This is a well-known local beauty spot, and with good reason.  The vista below you over the Amber Valley is fantastic. Especially to the east towards Ogston Reservoir and beyond.  Across the valley to the north sits Ashover and above it Far Hill the start of your trek.
Some of the graffiti on the slab dates back as far as the 1800s and in one way, with a little imagination, it could be regarded as a journal of local love affairs over the last 200 years.

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From the Cock Stone, the path heads south, weaving its way through heather and bracken, before gradually descending down through scattered oaks, birches and rowan.  Steep at first, with several steeper sections of scrambling through and over outcropping gritstone boulders.  As the path enters the woodland, it relents in its steepness and shortly curves to the left at a three stemmed birch tree.

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Soon the path leads you through a bracken filled clearing before passing under trees again on to a wide bridle track, {wooden footpath post}.  Turn left and walk down it for about 50/60 metres until on the right you come to the entrance of a narrow steep bridleway, {Tall wooden footpath post}.
This heads off in a diagonal direction steeply down through the forest.  Yet another delightful byway leading you down beneath the mixed woodland canopy.  Keep on, with a mossy old gritstone wall to your right to follow it under a beautiful and atmospheric stand of beech trees.

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As you come out of the beeches, the woodland begins to open up and you start to pass through scrub birches and rowans, intermingled with the odd rhododendron bush.  Soon, through the trees to your left the scree and spoil heaps of  Gregory mine can be seen again.  While in front of you, standing up amongst the trees the old chimney stack of the mines pumping engine.

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The Gregory lead mine.

The main vein was owned by the Gregory family of Ravensnest Farm that sits in the valley below the mine and was worked for 250 years until it was finally closed in 1803.  The main mineral mined was galena, and at one time it was the most productive lead mine in the country, said to produce up to 1511 tons annually.   Employing at its hight up to 300 miners.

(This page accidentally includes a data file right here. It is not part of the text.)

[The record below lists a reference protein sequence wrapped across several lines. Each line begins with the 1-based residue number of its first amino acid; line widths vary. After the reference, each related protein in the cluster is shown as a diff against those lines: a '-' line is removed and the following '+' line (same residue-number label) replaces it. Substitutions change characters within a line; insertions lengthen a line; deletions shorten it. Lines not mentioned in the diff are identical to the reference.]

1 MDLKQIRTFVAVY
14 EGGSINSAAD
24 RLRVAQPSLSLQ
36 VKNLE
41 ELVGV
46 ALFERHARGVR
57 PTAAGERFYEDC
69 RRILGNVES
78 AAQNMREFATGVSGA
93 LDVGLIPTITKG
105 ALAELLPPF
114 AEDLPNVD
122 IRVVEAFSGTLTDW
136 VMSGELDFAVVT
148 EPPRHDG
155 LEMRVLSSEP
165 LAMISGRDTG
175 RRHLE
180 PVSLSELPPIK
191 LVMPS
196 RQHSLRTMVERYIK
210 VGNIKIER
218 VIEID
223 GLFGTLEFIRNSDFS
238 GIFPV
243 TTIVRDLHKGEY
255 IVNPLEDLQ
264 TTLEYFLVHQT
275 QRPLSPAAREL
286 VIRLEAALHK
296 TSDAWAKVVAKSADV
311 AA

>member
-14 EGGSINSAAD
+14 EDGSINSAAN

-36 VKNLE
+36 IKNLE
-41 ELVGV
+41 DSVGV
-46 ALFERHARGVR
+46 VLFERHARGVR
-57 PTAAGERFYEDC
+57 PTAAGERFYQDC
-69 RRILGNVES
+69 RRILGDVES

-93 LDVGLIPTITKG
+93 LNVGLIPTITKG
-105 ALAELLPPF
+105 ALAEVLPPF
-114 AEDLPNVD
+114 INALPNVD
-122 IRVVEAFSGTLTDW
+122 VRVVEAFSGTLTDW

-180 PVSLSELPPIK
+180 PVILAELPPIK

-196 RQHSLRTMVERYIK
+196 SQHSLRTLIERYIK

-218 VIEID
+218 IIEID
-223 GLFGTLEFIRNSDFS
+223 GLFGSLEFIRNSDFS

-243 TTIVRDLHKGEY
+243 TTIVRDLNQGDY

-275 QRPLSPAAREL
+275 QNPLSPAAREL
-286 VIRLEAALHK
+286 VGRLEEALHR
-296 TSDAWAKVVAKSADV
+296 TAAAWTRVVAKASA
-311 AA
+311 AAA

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If you have the time it’s worth spending a little time exploring the spoil heaps, particularly in Maytime when the screes will be festooned with cushioned drifts of pure white Leadwort.
{Minuartia Verna}.

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On warm sunny days in the summer Small Copper Butterflies are fairly common and with a bit of luck, you may even see a brown Lizard sunbathing on the screes. Not that common in Derbyshire, though the spoil heaps are one of the sites where they are often found.  I spotted the one in the photo on the masonry at the base of the chimney.


Return to the path and wander on down through scrub birches oak and goat willow to the chimney.  Skirting around its base, the ride takes you down under the trees to a widening before it curves to the right under an old scots pine.  Again the track narrows as it twists and turns before crossing over a small wet rill issuing from a spring on the right.  Soon after this, you drop down to Ravens Nest farmhouse/cottage, {not signed as such}.

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Bear left at this and plod on down the farm track, bypassing on the left a group of sheds, byres and old farm implements, before long you come to a road junction with a sign indicating Ravens Nest and the Beeches to the right.  Ignore this, bear left and keep on walking down the farm lane.

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Continue for about 150 meters until you see a limestone gravel track leading off to the left, {north}.  Follow this delightful by-way as it takes you through a couple of lovely buttercup meadows, the bridleway enclosed between low wire fences.  Before getting too far, the track becomes rocky and rough, lined with small ash trees and sunk low as it gradually rises between dry-stone walls.

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  Eventually, the track levels out and soon you arrive at the elegant 17th century stone edifice of Overton Hall.

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Overton Hall
Joseph Banks and the Aussie Connection.

Joseph Banks 1743/1820, member of the Royal Society and famous 18th-century botanist inherited Overton Hall and its 1200 acre estate from his uncle and banks_largeguardian in the year of 1792, and from there on it was his summer residence.
Banks a very skilled and knowledgable plant finder gained fame in 1768 at the young age of 24, by accompanying Captain James Cook on his expedition to Australia and his subsequent explorations of the south seas.